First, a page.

Out with the old, in with the new SAT

Kiran Singh, Staff Writer

By now, most know that the SAT is changing, but if you haven’t, you’re in luck – kind of.
The College Board announced this year that the SAT format is changing. Why? “The new test will be more focused on the skills and knowledge at the heart of education”, the College Board website said.
Changes include the essay being optional, and the time limit doubling to fifty minutes.
The old SAT had five answer choices, and now there’s four. Originally, incorrect answers cost .25 points, but there isn’t a guessing penalty now.
The switch affects current juniors and sophomore and many colleges specify the test they want each class to take and the essay requirements.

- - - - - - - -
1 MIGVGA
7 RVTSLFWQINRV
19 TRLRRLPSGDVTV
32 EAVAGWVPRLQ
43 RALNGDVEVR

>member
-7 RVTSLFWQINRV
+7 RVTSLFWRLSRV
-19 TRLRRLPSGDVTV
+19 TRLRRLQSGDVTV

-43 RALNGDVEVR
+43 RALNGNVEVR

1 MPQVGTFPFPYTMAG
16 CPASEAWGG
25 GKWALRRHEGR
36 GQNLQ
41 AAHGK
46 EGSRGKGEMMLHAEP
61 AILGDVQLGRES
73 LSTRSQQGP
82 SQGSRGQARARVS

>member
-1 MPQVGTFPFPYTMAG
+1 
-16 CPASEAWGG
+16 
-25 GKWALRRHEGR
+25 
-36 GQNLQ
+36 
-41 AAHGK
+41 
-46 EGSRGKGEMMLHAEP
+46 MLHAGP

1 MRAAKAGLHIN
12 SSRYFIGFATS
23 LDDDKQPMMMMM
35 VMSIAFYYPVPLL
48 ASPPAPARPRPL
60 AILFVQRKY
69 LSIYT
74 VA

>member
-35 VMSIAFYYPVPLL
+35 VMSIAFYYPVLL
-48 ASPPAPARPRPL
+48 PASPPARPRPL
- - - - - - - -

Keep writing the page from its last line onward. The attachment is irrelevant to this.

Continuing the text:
“Students planning to enter autumn 2017 or later should plan on taking the Writing portion of SAT”, the University of Washington website said.
Liberty English teacher, newspaper advisor, and SAT coach Kris Daughters sees this as something new.
“College Board has done research and figured out that the things they’re testing aren’t aligned with what kids need to be successful in college,” Daughters said. “It’s not a good test of [their success] in college.”
Daughters will be adjusting her SAT prep course’s teaching plans.
“The biggest challenge for me is going to be to learn the new curriculum,” Daughters said.
She believes that students are also being challenged in this switch.
“To change the curriculum… it’s weird to do that in the middle of the year. It’s even weirder for the kids who are juniors… [they’re] stuck between a rock and a hard place,” Daughters said. “I don’t know what to say when they ask, ‘Should I take the new one or the old one?’”
Many juniors may be struggling to choose a preferred standardized test, but taking practice versions can help determine the best fitting one.